EB: Yes, I love that poem. It communicates so directly, on some level that is beyond any literal interpretation. It makes you feel a lot, without you having a clue what it’s about. Kate speaks about it really interestingly as well – she always says something completely different, which adds to the mystery! I think there is sometimes too much emphasis on ‘understanding’ a poem – people who don’t read (or don’t like) poetry often talk about not ‘getting’ it, but I feel that’s the wrong way to approach it. You can’t ‘understand’ a piece of music, but it can still make you feel something. It’s hard for me to think of my poems as discreet (I often think they are way too indiscreet!)… However, I do often find it very difficult to elaborate on them beyond what is written in the poems and that may be partly that I have worked so hard to produce each poem to explain (to myself as much as to anyone) or work through whatever emotional impulse prompted it, that to do all that again in a different form seems exhausting – but it may be also that I don’t really know either, so I guess they are obscure! There’s this idea that writers should have important, explanatory things to say about their own work but I think the best interpretations are made by readers.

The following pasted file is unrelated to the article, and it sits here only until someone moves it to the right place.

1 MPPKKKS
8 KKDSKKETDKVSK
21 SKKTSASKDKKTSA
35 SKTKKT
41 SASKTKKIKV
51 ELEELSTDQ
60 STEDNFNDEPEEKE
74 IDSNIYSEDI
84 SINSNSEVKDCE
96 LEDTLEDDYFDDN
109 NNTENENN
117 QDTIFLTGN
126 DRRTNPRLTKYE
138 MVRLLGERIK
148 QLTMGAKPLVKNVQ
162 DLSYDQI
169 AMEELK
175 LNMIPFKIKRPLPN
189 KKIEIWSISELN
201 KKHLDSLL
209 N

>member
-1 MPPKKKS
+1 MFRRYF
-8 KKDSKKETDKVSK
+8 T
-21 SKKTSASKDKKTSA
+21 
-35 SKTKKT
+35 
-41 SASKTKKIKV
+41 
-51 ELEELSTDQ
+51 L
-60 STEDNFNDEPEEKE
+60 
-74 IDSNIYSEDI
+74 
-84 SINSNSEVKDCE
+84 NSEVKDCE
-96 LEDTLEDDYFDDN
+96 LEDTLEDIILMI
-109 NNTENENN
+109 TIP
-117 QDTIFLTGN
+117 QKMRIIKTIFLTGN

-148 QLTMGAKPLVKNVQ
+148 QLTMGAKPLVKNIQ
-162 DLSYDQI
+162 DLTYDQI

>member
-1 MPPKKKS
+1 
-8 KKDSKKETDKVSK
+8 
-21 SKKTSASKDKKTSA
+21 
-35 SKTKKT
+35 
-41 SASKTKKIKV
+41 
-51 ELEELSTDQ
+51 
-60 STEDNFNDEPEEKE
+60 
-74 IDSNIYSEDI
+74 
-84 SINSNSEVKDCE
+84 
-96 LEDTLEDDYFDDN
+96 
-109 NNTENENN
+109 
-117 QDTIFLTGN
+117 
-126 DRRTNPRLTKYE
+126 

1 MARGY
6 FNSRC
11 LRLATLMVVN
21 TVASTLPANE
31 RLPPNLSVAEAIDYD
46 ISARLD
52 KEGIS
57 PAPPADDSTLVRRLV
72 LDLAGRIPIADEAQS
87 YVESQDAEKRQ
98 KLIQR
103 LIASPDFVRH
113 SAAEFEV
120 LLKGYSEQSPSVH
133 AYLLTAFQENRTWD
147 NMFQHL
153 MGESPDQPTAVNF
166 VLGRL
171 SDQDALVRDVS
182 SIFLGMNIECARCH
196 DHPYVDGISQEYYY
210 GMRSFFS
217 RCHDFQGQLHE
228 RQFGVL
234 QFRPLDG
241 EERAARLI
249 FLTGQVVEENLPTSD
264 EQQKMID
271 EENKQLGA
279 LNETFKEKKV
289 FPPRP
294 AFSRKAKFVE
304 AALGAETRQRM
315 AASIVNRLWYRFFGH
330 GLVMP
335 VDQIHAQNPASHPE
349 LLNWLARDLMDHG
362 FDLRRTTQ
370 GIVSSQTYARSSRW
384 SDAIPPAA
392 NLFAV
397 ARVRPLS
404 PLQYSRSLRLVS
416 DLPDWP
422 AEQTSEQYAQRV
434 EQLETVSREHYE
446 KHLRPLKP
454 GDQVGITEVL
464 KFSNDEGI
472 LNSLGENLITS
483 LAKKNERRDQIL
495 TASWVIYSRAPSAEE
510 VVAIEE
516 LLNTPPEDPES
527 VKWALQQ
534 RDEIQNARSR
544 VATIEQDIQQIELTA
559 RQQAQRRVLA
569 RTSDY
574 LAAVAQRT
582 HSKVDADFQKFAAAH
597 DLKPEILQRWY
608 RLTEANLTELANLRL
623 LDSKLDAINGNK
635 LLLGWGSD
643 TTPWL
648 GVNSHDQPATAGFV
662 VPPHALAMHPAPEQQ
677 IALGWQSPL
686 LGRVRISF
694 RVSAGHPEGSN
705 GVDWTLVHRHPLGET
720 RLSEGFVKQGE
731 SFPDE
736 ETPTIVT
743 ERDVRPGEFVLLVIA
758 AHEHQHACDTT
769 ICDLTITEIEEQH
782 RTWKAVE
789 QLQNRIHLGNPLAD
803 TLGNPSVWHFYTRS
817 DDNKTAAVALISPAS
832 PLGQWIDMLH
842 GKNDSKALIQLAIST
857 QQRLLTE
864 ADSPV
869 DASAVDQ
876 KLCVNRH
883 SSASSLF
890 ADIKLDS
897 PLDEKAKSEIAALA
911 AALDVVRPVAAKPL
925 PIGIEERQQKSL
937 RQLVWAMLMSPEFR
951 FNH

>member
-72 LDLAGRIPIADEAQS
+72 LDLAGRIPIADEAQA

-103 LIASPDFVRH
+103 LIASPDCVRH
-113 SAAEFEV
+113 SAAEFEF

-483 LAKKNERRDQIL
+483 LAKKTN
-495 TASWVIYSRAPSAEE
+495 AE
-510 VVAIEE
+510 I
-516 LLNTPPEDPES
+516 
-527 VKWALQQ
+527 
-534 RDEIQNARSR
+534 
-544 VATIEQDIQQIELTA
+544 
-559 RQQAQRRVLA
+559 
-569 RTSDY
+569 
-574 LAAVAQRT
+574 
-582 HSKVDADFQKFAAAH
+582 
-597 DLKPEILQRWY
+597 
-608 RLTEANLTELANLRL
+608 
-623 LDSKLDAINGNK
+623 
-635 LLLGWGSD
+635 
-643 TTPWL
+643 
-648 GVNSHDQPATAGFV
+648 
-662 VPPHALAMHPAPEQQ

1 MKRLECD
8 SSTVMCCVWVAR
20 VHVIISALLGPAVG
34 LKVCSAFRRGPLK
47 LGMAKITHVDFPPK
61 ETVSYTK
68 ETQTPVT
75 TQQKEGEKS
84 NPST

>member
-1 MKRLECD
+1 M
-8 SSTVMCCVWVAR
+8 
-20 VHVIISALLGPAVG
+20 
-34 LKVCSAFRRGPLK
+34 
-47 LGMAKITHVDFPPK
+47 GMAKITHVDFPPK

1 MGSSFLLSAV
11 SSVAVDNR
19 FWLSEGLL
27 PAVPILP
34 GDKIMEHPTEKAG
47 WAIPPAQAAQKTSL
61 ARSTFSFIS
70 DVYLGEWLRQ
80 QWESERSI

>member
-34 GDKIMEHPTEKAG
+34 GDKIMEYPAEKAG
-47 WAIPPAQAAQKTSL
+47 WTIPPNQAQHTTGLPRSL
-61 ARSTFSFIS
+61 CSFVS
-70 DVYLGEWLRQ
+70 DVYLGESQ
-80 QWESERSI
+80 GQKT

The act of writing recurs as an image in the poems, and always seems to come with an attendant anxiety about its consequences: of ‘pressing too hard with the pen.’ Another image that repeats is of thoughts or pages ‘torn off’; of a person being something that can be ‘cracked open’ or ‘opened up’… In all of this there’s a sense of reluctance about firm endings, a kind of willing deferral – a letter can remain unsent. I realise I might be about to ask the last question in a different way, so – how has the experience been of your book going out into the world?